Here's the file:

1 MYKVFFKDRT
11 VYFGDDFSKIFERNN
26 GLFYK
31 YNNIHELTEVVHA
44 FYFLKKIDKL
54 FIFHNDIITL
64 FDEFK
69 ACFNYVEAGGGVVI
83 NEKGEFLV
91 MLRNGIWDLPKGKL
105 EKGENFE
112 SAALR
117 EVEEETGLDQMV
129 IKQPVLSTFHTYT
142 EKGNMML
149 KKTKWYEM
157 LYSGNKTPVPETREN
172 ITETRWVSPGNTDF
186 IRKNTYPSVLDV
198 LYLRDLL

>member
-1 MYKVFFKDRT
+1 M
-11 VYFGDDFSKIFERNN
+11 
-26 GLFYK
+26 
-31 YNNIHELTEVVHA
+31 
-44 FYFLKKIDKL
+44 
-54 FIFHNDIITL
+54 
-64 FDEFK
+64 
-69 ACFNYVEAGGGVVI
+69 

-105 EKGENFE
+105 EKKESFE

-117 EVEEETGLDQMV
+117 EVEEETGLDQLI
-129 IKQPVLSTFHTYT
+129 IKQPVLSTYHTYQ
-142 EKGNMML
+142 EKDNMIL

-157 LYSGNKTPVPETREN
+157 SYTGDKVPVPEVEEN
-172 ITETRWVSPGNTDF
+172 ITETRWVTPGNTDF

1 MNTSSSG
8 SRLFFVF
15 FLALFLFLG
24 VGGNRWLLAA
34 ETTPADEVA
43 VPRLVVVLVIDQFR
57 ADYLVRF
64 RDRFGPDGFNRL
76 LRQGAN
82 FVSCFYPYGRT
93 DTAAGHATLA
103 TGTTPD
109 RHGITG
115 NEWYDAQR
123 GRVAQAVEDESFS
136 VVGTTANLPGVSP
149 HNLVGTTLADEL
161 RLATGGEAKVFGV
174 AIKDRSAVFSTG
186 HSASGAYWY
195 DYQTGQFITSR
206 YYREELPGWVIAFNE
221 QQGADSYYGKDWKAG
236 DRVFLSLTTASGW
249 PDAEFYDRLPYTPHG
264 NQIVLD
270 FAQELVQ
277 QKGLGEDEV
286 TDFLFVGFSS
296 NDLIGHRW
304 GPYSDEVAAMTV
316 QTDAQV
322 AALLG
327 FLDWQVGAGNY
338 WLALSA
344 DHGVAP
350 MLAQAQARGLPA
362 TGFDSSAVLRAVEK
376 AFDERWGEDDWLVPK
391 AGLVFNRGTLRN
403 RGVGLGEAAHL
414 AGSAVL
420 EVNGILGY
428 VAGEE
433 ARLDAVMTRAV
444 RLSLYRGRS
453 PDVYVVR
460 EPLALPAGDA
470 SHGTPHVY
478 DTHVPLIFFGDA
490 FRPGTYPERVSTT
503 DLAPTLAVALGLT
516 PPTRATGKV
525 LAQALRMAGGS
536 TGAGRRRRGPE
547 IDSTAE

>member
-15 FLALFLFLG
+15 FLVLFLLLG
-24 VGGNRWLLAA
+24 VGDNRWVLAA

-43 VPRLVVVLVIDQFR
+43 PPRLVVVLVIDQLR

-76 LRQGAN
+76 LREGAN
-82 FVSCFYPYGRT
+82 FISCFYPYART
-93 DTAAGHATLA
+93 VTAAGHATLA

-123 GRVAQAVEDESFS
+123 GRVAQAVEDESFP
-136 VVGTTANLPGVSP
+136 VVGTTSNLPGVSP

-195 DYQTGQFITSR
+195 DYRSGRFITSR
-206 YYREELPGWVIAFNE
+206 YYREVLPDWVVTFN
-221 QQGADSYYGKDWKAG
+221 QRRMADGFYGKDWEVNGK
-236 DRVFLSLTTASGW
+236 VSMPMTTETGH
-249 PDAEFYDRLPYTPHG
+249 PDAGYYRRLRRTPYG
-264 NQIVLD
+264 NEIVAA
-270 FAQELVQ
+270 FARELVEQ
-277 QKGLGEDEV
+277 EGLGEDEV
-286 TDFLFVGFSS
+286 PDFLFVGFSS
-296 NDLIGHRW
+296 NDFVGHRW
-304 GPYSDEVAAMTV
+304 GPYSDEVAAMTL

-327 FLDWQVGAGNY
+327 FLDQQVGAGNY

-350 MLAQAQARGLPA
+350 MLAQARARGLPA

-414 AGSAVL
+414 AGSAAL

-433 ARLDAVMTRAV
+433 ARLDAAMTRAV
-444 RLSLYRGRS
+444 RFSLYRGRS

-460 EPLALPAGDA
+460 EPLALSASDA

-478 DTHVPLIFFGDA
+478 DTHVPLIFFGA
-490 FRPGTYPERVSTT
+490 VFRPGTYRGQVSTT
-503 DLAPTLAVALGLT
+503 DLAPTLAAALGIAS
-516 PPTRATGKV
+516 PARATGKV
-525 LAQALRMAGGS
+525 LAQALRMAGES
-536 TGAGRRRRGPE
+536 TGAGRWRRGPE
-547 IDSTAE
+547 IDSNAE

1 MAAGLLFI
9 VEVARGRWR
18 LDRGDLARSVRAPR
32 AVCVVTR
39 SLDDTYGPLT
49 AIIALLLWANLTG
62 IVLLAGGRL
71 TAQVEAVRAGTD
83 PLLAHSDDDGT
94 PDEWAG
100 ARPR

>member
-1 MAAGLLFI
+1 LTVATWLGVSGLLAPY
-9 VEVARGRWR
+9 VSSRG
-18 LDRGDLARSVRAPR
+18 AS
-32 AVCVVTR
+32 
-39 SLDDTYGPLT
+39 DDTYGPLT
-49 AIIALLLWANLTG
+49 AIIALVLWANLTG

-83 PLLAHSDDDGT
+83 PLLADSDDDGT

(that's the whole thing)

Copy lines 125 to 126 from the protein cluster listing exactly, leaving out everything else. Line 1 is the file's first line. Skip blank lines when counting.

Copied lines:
-206 YYREELPGWVIAFNE
+206 YYREVLPDWVVTFN